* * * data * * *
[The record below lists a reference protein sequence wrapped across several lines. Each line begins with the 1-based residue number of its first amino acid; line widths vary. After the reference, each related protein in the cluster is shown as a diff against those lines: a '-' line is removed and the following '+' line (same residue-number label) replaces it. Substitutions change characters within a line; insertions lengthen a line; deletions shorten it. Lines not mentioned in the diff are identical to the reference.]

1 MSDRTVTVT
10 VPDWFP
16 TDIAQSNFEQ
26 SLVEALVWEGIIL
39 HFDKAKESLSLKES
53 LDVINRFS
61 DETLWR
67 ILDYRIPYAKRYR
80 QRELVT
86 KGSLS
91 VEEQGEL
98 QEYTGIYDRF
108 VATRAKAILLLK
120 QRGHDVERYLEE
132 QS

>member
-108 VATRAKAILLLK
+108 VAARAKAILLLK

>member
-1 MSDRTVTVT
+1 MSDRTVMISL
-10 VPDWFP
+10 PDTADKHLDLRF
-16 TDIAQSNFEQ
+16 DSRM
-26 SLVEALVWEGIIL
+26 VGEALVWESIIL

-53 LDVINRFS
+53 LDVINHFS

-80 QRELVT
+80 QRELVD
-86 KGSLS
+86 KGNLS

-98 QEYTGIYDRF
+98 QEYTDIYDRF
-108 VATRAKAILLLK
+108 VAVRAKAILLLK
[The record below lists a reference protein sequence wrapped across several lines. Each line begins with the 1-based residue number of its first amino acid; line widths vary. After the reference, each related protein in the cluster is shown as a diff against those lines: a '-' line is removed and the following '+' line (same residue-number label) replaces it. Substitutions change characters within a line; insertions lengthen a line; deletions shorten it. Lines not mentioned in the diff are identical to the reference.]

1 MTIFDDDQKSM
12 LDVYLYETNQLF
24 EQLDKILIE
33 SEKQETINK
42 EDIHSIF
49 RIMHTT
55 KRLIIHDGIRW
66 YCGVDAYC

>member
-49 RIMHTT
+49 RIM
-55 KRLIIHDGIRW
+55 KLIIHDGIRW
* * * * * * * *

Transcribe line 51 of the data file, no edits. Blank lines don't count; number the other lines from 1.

-55 KRLIIHDGIRW